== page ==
Link to the University of Pittsburgh Homepage
Link to the University Library System Homepage Link to the Contact Us Form

Effects of weight loss and insulin reduction on arterial stiffness in the SAVE trial

Hughes, TM and Althouse, AD and Niemczyk, NA and Hawkins, MS and Kuipers, AL and Sutton-Tyrrell, K (2012) Effects of weight loss and insulin reduction on arterial stiffness in the SAVE trial. Cardiovascular Diabetology, 11.

[img]
Preview
PDF
Published Version
Available under License : See the attached license file.

Download (207kB) | Preview
[img] Plain Text (licence)
Available under License : See the attached license file.

Download (1kB)

Abstract

Background: Chronic arterial stiffness contributes to the negative health effects of obesity and insulin resistance, which include hypertension, stroke, and increased cardiovascular and all-cause mortality. Weight loss and improved insulin sensitivity are individually associated with improved central arterial stiffness; however, their combined effects on arterial stiffness are poorly understood. The purpose of this study was to determine how insulin levels modify the improvements in arterial stiffness seen with weight loss in overweight and obese young adults.Methods: To assess the effects of weight loss and decreased fasting insulin on vascular stiffness, we studied 339 participants in the Slow the Adverse Effects of Vascular Aging (SAVE) trial. At study entry, the participants were aged 20-45, normotensive, non-diabetic, and had a body-mass index of 25-39.9 kg/m 2 . Measures of pulse wave velocity (PWV) in the central (carotid-femoral (cfPWV)), peripheral (femoral-ankle (faPWV)), and mixed (brachial-ankle (baPWV)) vascular beds were collected at baseline and 6 months. The effects of 6-month change in weight and insulin on measures of PWV were estimated using multivariate regression.Results: After adjustment for baseline risk factors and change in systolic blood pressure, 6-month weight loss and 6-month change in fasting insulin independently predicted improvement in baPWV but not faPWV or cfPWV. There was a significant interaction between 6-month weight change and change in fasting insulin when predicting changes in baPWV (p < 0.001). Individuals experiencing both weight loss and insulin reductions showed the greatest improvement in baPWV.Conclusions: Young adults with excess weight who both lower their insulin levels and lose weight see the greatest improvement in vascular stiffness. This improvement in vascular stiffness with weight loss and insulin declines may occur throughout the vasculature and may not be limited to individual vascular beds.Trial registration: NCT00366990. © 2012 Hughes et al.; licensee BioMed Central Ltd.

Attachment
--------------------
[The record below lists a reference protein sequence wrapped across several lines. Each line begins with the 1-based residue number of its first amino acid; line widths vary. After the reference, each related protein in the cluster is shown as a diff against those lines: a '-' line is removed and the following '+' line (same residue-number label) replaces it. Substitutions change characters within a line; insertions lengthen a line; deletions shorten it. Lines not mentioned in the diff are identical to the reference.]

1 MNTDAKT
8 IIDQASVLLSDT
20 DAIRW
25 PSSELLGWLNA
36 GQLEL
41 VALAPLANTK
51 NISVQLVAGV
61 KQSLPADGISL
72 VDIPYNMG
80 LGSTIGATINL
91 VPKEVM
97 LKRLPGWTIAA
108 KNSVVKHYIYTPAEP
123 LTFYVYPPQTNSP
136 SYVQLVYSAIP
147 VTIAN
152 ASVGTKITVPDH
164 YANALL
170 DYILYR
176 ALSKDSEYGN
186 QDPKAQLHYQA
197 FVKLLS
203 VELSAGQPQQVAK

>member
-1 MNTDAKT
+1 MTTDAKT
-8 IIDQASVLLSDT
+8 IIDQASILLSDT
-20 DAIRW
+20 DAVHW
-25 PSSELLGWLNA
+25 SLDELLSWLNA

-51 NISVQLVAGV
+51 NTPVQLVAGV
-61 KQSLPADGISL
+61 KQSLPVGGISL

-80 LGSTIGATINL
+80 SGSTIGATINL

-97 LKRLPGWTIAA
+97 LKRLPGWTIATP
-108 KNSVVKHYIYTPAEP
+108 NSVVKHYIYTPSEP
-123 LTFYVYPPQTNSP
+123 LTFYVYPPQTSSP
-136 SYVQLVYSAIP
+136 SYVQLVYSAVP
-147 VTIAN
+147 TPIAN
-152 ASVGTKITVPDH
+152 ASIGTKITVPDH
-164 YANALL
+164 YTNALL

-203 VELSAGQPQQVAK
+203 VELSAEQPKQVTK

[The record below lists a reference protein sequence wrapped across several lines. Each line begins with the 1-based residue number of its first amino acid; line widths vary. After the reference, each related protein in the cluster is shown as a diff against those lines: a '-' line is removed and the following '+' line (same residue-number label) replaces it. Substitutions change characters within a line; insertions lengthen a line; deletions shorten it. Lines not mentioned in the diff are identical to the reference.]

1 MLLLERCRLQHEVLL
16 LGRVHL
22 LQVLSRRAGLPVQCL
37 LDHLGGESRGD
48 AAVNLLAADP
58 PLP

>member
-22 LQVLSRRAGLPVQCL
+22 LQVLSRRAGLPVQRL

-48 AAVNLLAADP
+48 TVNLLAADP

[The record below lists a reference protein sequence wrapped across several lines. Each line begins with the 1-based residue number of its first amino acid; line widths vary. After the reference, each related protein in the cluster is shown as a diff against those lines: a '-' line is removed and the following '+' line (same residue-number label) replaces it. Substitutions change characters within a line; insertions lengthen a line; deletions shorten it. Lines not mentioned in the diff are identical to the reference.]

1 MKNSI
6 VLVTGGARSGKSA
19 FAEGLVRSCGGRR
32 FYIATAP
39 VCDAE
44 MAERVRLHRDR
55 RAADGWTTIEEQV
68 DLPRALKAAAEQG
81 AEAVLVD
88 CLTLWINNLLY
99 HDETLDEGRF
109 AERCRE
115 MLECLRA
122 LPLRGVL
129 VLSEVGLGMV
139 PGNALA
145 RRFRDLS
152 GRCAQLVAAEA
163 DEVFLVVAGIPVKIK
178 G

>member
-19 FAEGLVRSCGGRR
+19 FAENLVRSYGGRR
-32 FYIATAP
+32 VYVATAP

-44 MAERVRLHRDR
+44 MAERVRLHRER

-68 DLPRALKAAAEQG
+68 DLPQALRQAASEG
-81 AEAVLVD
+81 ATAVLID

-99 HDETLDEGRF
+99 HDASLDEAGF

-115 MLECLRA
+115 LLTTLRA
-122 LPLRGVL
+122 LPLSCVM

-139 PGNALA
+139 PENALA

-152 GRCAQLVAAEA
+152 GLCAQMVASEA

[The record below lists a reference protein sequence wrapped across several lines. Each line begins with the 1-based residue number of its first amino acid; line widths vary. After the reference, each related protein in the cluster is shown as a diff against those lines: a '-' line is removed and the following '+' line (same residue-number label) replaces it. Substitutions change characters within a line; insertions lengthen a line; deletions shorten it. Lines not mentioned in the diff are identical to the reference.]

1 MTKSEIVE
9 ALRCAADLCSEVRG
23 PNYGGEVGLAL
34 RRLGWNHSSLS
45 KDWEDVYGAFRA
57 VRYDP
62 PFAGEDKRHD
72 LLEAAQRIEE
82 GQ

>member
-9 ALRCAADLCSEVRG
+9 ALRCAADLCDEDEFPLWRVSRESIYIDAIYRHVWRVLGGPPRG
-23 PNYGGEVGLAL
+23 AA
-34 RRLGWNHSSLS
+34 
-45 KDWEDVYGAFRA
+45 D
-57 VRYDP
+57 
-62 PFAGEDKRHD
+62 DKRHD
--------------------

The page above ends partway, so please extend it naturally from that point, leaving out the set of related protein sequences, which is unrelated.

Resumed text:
Share

Citation/Export:
Social Networking:
Share |

Details

Item Type: Article
Status: Published
Creators/Authors:
CreatorsEmailPitt UsernameORCID
Hughes, TM
Althouse, AD
Niemczyk, NAnan37@pitt.eduNAN37
Hawkins, MS
Kuipers, ALkuipersa@edc.pitt.eduKUIPERS
Sutton-Tyrrell, K
Date: 22 September 2012
Date Type: Publication
Journal or Publication Title: Cardiovascular Diabetology
Volume: 11
DOI or Unique Handle: 10.1186/1475-2840-11-114
Schools and Programs: Graduate School of Public Health > Epidemiology
Refereed: Yes
Date Deposited: 11 Oct 2016 18:27
Last Modified: 27 Apr 2019 12:55
URI: http://d-scholarship.pitt.edu/id/eprint/29829

Metrics

Monthly Views for the past 3 years

Plum Analytics

Altmetric.com


Actions (login required)

View Item View Item